While bagpipes may seem like crudely traditional instruments, you will find several kinds of bagpipes--each having a distinctive character and sound. The seven forms of bagpipes are: Great Highland bagpipes, Irish Uilleann bagpipes, Northumbrian bagpipes, Scottish smallpipes, Biniou, Center-France bagpipes, and Gaita. Great Highland bagpipes
The Truly Amazing Highland bagpipe has become the most popular bagpipes type. It originated from Scotland and Ireland and is commonly used by pipe and soloists bands in military and civilian performances. It really is played from the mixolydian scale, from your natural low G key to the real key of your, comprising two tenor drones and another bass drone.
Irish Uilleann bagpipes The Irish Uillean bagpipe is considered the most advanced type of bagpipe. It is actually played from the diatonic scale, in the key of natural C and also the key of major D. It is usually played in staccato--a type of playing that is short and rapid.

Northumbrian smallpipes The Northumbrian smallpipe is really a bellows-blown sort of bagpipe. It typically includes four drones that could be tuned to numerous pitches and combinations. It provides chanters with seven 17 keys and possesses several of the unique qualities of your Irish Uilleann bagpipes. It requires very tight fingering to play in staccato, however.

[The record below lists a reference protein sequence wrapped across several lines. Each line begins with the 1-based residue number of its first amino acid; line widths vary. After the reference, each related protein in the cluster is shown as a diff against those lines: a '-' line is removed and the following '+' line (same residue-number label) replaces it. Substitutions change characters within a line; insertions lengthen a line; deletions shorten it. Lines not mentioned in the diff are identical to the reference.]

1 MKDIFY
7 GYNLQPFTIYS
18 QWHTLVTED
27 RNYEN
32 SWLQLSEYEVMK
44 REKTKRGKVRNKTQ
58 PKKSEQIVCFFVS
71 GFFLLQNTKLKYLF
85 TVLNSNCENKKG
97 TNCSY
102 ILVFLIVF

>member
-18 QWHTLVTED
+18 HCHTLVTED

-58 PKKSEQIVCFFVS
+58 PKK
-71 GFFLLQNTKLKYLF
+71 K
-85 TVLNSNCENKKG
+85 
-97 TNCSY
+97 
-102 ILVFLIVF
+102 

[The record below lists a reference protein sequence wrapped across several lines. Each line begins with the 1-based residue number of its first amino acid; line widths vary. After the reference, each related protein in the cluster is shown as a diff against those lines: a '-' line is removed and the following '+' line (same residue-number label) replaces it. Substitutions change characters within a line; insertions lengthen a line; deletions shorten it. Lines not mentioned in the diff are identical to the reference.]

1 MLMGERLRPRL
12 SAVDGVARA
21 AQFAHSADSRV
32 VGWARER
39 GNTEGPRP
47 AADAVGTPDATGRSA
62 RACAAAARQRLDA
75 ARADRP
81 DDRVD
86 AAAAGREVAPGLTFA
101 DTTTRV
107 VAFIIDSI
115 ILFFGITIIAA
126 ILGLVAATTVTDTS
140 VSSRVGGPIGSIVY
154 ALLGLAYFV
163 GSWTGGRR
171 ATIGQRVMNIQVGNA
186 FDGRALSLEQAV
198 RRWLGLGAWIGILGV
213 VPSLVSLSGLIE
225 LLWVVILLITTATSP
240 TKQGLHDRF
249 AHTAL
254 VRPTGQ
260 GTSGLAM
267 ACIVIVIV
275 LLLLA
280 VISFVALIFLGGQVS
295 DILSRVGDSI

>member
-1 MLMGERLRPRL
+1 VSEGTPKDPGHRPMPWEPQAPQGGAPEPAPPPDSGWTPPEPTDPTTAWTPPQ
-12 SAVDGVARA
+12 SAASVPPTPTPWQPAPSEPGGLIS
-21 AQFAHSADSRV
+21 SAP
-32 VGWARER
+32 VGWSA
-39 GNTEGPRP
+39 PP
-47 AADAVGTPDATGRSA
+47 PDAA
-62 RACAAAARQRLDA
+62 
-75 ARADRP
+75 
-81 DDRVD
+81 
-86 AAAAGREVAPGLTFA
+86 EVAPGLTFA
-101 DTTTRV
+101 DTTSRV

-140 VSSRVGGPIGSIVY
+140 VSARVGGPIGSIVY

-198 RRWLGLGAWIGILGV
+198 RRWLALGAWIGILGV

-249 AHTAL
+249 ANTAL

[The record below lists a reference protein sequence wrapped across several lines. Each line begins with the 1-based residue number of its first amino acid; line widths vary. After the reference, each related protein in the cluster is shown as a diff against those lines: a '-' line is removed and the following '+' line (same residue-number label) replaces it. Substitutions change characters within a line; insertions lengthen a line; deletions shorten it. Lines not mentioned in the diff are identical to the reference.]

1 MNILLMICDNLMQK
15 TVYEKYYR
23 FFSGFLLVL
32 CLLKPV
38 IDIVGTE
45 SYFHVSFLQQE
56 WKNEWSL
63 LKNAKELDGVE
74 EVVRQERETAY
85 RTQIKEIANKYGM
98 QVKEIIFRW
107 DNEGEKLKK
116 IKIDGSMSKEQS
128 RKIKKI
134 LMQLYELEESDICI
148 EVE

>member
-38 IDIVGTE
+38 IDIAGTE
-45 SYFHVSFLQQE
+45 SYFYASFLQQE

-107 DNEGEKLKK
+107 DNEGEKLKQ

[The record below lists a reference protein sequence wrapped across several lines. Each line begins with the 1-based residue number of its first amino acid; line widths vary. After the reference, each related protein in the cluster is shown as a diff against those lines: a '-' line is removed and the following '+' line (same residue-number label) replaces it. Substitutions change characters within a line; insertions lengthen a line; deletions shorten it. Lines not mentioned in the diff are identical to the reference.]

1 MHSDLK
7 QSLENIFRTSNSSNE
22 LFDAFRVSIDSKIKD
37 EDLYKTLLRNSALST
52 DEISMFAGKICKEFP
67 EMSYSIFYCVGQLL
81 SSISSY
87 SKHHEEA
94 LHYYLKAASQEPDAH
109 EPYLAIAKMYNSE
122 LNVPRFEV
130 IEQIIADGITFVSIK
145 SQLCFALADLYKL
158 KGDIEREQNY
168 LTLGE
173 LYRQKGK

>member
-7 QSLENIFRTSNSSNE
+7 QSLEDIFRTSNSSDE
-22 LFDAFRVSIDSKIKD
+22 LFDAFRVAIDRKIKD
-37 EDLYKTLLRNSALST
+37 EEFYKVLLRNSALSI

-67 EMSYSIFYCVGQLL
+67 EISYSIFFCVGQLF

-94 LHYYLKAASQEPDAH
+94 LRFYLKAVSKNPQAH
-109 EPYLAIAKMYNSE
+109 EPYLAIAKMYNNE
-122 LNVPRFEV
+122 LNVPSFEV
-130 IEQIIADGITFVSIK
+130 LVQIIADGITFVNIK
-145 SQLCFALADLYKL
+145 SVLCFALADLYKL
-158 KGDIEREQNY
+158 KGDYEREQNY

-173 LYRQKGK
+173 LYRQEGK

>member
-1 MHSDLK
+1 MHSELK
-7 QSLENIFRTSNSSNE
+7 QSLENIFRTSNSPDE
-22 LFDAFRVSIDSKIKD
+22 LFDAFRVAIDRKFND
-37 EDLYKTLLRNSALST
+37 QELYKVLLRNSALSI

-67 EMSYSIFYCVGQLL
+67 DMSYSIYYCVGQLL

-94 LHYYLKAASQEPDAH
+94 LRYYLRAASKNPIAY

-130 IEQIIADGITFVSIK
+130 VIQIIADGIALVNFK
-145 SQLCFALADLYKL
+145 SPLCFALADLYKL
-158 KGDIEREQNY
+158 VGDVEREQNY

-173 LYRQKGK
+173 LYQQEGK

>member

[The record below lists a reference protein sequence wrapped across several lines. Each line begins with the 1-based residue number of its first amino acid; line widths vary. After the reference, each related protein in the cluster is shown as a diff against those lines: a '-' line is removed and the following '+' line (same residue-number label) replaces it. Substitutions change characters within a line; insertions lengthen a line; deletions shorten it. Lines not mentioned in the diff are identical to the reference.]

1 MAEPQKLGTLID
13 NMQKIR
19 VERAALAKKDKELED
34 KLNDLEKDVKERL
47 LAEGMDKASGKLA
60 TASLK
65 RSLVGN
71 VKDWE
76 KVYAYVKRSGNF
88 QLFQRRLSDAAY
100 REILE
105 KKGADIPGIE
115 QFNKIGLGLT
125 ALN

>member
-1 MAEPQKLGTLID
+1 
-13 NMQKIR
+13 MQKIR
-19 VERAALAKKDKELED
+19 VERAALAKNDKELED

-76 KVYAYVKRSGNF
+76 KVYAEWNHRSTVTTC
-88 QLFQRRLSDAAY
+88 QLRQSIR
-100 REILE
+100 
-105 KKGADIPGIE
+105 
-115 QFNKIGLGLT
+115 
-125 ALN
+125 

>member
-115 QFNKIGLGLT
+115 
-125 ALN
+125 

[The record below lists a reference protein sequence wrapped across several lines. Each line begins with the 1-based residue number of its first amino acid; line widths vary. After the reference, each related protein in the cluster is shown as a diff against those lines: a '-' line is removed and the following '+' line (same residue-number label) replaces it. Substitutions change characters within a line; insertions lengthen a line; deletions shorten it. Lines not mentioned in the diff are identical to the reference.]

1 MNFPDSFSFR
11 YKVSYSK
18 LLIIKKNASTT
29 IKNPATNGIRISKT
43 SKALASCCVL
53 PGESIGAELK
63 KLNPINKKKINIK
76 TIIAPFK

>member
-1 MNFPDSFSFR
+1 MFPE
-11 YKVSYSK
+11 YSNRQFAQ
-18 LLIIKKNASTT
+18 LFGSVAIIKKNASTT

Scottish smallpipes
The Scottish small pipe is popular among highland pipers. It is also a bellow-blown form of bagpipe but provides the same fingering system because the Great Highland bagpipe. It is also mouth-blown and can not produce the same tone and sound quality because it features a delicate reed construction.
Originating from Brittany France, the Binou was designed to be mouth-blown. It is played one note over the octave scale along with a flat lead tone below it. It creates a solid that may be one octave higher than the excellent Highland bagpipe, generating a very high pitched sound. Alongside the bombarde, it is widely used to accompany folk dancing in Breton.
Center-France bagpipes
Often known as the chevrette, the Cenetr-France bagpipe is made of goatskin and is also a mouth-blown instrument. It is commonly used in theBourbonnais and Morvan, and Nivernais areas of France.
Gaita The Gaita is played by pipe bands and folk groups, usually in a few parts of Portugal, and specifically in Asturias. It has a conical chanter and might be played in the key of D, C sharp, C, B flat, B, A, and G.
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